Algeria's economic growth has picked up momentum as the hydrocarbon sector is expected to expand for the first time in eight years but inflationary pressures may return to the North African country underlining the need to be ready to tighten monetary policy, the International Monetary Fund has said.

The year-on-year inflation rate has risen to a one-year high of 6.8% in Algeria from near zero late last year. The country has been keeping the deposit rate, its benchmark interest rate, at 4% for more than 10 years.

"Given the risk that inflationary pressures could re-emerge, the monetary authorities should remain prudent and stand ready to increase liquidity absorption and interest rates," an IMF statement said.

The IMF has projected Algeria's real GDP growth to reach 4.0% following the 2.8% growth in 2013.

"The hydrocarbon sector is expected to expand for the first time in eight years, while non-hydrocarbon growth remains supportive."

Algeria has substantial external and fiscal buffers, but threats to macroeconomic stability are growing, the Fund warned, saying for the first time in nearly 15 years, the current account is expected to record a deficit.

"Deficits are projected to widen over the medium term, as strong domestic hydrocarbon consumption and lower oil prices weigh on exports, while imports continue to grow, driven by public spending."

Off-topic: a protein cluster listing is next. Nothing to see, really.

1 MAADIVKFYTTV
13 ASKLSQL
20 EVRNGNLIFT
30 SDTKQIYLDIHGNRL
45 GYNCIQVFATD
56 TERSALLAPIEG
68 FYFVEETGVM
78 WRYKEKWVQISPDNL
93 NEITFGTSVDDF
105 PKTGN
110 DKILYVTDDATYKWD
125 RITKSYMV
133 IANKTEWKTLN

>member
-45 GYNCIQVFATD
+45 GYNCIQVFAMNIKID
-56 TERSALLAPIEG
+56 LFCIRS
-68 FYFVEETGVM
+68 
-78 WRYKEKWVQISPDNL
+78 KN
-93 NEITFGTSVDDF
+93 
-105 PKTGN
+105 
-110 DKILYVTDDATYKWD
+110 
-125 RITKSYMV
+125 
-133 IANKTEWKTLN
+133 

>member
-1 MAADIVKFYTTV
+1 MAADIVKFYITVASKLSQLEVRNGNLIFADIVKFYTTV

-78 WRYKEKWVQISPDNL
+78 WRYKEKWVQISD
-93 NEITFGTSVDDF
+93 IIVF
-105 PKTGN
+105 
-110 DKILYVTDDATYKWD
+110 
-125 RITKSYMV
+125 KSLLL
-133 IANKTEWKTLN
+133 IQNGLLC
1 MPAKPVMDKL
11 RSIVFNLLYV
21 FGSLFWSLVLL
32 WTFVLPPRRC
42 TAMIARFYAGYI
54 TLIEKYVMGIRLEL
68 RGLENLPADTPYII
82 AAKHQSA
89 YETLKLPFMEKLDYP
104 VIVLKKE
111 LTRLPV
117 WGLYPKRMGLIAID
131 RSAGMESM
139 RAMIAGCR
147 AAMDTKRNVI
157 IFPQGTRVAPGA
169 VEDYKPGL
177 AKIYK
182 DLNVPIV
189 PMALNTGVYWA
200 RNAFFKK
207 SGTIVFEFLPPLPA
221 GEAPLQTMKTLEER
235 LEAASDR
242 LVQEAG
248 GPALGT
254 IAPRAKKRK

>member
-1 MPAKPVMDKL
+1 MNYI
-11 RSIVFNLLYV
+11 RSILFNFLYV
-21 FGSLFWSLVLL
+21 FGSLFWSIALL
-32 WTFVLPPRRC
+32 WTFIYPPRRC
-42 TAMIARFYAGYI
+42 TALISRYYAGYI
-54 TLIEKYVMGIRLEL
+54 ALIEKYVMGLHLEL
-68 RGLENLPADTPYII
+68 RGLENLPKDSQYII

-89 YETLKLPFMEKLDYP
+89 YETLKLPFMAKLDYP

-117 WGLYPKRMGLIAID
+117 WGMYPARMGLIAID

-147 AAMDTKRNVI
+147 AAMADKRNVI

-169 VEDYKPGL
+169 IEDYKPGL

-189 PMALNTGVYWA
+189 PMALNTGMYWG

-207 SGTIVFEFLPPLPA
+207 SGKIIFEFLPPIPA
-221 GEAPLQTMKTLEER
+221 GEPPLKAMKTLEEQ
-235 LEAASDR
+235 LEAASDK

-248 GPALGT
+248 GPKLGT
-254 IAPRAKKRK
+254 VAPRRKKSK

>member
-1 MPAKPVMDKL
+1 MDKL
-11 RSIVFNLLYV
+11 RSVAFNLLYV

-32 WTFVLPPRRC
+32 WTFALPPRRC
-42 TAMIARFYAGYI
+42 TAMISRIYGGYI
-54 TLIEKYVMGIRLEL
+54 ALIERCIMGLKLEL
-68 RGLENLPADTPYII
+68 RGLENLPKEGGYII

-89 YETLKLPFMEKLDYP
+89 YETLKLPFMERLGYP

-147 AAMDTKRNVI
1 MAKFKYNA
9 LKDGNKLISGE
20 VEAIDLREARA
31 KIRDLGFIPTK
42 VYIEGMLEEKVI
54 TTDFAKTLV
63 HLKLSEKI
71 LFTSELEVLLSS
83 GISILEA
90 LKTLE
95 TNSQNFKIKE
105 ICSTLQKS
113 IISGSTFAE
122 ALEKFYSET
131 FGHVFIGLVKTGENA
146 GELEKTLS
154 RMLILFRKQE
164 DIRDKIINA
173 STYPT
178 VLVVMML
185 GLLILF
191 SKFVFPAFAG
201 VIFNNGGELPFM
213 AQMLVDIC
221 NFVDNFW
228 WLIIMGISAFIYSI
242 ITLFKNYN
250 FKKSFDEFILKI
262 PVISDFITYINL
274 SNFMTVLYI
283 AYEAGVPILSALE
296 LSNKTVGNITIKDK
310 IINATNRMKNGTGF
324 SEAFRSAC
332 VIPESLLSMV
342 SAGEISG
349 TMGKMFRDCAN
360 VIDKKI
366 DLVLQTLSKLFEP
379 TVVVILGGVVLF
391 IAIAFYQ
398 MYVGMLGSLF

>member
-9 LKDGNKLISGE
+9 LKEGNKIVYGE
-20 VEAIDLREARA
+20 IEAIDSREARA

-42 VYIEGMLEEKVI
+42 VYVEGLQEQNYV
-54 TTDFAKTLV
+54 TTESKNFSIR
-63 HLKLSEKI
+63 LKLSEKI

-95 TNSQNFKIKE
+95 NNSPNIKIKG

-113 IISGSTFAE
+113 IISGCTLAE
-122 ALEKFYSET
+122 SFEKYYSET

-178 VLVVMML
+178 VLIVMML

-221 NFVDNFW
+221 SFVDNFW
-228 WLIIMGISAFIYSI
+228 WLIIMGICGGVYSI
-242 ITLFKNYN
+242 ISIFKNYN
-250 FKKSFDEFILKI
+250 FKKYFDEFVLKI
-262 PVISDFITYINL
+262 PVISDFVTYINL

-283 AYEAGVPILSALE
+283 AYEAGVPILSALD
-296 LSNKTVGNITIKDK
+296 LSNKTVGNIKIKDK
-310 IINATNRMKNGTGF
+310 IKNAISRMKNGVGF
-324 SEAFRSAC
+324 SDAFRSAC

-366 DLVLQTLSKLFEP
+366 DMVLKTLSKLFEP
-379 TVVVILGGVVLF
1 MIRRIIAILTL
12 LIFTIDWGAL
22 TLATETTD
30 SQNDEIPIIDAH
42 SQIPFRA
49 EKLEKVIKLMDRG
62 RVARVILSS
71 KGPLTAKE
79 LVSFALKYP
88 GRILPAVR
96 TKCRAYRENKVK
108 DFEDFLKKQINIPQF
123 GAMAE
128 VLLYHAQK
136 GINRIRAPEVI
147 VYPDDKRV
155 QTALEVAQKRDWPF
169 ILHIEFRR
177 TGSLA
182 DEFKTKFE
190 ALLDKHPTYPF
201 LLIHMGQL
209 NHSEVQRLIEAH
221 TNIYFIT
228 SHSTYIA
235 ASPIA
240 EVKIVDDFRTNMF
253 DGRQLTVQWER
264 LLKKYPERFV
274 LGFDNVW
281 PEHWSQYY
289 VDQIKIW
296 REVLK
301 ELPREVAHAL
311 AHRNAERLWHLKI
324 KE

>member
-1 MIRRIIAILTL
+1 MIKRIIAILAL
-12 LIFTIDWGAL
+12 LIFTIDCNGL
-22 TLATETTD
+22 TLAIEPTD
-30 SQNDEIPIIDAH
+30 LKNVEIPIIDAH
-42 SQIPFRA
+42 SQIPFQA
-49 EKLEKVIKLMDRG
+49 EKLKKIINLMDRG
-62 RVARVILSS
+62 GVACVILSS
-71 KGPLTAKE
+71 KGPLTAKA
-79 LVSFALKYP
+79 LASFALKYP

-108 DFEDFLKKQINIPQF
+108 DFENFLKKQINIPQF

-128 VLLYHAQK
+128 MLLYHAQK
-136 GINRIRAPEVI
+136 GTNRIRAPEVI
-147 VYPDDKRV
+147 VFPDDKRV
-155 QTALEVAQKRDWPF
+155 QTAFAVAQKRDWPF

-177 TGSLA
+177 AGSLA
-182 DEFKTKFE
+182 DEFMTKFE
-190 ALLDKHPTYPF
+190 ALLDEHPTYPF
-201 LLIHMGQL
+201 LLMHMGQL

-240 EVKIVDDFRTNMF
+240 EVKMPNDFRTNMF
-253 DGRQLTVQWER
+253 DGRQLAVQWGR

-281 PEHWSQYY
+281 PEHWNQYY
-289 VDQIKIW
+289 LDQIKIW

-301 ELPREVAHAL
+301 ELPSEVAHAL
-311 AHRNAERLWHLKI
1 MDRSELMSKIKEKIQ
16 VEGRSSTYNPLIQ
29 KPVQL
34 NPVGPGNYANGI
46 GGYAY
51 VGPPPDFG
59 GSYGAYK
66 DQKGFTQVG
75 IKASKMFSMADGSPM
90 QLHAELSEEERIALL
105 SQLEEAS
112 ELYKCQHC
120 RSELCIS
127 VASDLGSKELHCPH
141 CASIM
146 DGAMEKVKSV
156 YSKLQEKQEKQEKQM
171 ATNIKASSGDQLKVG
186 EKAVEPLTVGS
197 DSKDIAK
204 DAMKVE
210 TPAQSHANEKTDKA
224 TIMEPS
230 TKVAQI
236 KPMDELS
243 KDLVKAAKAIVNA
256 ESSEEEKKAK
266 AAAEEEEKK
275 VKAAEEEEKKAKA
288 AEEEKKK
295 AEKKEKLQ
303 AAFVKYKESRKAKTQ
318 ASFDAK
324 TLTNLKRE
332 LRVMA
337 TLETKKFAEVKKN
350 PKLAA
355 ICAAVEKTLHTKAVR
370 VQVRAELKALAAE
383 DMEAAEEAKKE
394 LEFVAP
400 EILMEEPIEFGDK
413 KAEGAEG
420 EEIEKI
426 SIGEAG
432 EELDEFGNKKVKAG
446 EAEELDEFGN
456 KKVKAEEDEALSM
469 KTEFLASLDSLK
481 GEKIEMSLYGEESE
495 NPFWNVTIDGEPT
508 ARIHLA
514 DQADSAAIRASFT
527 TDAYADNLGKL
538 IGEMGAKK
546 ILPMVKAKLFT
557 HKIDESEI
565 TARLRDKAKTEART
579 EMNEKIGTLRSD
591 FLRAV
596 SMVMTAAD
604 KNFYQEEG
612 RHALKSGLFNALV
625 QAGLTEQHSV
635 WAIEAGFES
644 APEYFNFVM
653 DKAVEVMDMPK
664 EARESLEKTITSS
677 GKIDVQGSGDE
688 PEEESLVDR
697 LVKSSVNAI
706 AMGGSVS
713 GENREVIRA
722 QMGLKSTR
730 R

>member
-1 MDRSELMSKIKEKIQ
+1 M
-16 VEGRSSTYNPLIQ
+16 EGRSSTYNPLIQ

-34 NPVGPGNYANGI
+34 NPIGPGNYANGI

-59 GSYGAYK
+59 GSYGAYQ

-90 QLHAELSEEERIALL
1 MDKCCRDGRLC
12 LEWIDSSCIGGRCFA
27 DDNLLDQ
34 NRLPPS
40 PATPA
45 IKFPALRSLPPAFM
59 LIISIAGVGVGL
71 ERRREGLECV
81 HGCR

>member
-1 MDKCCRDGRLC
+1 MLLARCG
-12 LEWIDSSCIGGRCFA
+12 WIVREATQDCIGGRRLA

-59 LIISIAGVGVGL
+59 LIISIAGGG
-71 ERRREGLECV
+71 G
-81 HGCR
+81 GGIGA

Fiscal deficit will widen

The Fund said it expects Algeria's fiscal deficit to widen to over 7% due to lower hydrocarbon revenue, a sharp increase in capital expenditure, and continued high current spending.

"Non-hydrocarbon revenues are below their potential, the wage bill is high, and subsidies and transfers are costly, amounting to about 26% of GDP. Fiscal savings are expected to decline for the second consecutive year."

Algeria, being the country with second largest oil reserves in Africa, has enjoyed macroeconomic stability but faster and more inclusive growth is necessary to create adequate jobs for its youthful population, the IMF said.

"Public investment efficiency is low, and private sector growth is hindered by a cumbersome business climate, an underdeveloped financial sector, and limited international integration."

"Finally, rigidities in the labour market and skills mismatches reduce the impact of economic growth on job creation."

Algeria's dinar has ended all the months starting July lower against the US dollar and is on course to end the sixth straight month lower in December.

Despite some gains over the past few days the dinar is down 10% from June levels and is holding near a multi-year low.